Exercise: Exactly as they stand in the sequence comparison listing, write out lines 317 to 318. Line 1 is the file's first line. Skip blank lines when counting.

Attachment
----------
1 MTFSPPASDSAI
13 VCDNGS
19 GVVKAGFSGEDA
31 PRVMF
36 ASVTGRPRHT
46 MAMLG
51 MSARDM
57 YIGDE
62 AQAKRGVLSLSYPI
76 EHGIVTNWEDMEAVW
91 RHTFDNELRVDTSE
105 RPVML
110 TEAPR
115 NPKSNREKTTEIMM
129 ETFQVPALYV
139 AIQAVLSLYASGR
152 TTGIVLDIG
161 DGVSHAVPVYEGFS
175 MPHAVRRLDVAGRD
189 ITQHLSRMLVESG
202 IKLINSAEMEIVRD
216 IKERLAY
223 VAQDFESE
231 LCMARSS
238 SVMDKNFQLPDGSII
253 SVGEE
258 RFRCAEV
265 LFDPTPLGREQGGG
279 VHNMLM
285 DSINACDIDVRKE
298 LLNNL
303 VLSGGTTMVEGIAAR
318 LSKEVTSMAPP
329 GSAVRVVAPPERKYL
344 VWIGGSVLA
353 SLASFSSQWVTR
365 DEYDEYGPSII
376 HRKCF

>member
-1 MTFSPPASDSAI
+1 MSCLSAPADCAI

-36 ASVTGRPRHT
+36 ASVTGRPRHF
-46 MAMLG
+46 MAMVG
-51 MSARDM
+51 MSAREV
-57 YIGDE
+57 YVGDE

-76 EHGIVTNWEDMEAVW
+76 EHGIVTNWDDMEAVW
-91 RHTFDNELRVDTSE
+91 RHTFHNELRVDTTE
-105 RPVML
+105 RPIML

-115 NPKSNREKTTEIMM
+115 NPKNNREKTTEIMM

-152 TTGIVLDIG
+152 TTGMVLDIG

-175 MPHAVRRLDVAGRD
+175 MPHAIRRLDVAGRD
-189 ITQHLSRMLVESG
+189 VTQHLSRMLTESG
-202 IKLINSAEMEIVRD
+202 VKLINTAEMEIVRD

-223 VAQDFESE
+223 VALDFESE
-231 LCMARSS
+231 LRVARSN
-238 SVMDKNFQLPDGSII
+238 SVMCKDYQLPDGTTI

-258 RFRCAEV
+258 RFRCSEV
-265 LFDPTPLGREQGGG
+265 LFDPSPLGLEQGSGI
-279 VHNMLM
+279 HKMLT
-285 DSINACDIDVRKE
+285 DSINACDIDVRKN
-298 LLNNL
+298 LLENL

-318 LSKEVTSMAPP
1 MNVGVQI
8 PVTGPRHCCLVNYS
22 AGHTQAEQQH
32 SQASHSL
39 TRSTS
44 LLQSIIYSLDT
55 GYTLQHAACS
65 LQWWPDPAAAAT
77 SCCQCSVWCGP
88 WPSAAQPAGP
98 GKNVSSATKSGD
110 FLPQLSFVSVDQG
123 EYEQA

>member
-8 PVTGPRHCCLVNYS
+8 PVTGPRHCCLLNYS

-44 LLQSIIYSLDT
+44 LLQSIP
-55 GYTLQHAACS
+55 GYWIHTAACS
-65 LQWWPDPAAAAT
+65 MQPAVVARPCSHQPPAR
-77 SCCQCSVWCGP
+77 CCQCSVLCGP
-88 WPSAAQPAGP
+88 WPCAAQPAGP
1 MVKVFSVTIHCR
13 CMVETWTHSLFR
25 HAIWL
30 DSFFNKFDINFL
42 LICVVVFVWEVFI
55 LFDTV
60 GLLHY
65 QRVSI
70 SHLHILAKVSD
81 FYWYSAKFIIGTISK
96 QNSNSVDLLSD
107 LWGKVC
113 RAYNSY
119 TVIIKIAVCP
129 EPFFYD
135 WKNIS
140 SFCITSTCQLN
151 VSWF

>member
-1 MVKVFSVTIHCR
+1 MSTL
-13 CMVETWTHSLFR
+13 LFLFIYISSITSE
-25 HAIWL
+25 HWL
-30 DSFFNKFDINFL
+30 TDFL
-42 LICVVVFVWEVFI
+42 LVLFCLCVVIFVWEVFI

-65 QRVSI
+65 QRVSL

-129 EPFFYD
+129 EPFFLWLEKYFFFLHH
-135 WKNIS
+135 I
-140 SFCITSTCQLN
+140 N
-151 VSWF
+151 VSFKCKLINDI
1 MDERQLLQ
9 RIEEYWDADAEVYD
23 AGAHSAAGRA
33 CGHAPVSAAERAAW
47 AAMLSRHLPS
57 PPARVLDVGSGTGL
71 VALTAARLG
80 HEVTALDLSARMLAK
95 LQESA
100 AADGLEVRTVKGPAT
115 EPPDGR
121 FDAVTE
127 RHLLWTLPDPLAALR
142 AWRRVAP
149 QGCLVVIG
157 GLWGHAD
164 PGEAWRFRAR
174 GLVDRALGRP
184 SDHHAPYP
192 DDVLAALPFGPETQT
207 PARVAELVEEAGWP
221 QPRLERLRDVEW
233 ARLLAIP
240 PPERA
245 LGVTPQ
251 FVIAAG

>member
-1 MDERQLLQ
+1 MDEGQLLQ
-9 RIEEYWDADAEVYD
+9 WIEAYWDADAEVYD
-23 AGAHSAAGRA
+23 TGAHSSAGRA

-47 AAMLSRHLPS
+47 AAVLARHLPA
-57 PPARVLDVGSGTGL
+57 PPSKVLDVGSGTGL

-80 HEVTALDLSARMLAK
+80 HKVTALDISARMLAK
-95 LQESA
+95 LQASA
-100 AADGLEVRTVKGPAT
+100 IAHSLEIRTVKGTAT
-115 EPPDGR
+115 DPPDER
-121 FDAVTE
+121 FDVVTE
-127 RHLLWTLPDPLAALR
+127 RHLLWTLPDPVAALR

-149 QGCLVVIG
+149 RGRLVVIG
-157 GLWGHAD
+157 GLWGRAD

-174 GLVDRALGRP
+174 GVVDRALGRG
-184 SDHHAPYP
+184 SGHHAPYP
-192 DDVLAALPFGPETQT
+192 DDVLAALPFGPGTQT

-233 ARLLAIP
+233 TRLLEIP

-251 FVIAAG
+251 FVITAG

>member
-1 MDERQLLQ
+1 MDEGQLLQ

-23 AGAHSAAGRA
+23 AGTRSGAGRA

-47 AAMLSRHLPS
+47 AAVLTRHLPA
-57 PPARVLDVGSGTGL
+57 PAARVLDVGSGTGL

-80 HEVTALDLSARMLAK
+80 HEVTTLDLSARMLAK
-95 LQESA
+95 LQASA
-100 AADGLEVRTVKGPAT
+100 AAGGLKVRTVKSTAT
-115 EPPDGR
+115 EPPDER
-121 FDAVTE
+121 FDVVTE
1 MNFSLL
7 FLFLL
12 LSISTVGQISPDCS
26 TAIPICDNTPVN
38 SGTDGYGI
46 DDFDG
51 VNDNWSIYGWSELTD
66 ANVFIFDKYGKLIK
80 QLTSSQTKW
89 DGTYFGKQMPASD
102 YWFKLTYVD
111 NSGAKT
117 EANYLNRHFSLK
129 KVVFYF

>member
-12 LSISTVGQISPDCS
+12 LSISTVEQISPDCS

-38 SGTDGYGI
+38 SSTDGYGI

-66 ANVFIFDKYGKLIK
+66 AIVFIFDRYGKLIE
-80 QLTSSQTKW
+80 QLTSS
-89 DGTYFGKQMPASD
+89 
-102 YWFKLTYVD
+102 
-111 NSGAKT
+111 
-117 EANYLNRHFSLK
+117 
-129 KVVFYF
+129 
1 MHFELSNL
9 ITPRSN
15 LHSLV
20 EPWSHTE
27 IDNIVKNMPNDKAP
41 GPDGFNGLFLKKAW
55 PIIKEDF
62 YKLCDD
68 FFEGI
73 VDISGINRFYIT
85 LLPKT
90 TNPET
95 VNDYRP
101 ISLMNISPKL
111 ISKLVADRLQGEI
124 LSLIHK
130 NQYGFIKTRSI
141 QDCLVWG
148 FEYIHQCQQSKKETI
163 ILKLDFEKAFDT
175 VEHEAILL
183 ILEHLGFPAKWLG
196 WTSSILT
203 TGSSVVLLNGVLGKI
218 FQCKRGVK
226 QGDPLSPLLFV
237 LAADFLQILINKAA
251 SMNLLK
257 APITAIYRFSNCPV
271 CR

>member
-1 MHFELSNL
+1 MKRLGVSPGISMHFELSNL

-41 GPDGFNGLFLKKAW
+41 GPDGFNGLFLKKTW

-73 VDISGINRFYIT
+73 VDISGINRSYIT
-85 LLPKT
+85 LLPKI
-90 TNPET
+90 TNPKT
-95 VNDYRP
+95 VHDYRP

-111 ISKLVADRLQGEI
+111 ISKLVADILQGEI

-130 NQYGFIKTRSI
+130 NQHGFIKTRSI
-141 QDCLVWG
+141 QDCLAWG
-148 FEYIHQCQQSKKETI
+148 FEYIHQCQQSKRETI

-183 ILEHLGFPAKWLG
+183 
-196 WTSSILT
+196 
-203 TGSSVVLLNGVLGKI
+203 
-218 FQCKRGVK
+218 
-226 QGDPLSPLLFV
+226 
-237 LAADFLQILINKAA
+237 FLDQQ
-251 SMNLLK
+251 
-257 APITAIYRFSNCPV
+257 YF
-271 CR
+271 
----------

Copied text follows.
+196 
-203 TGSSVVLLNGVLGKI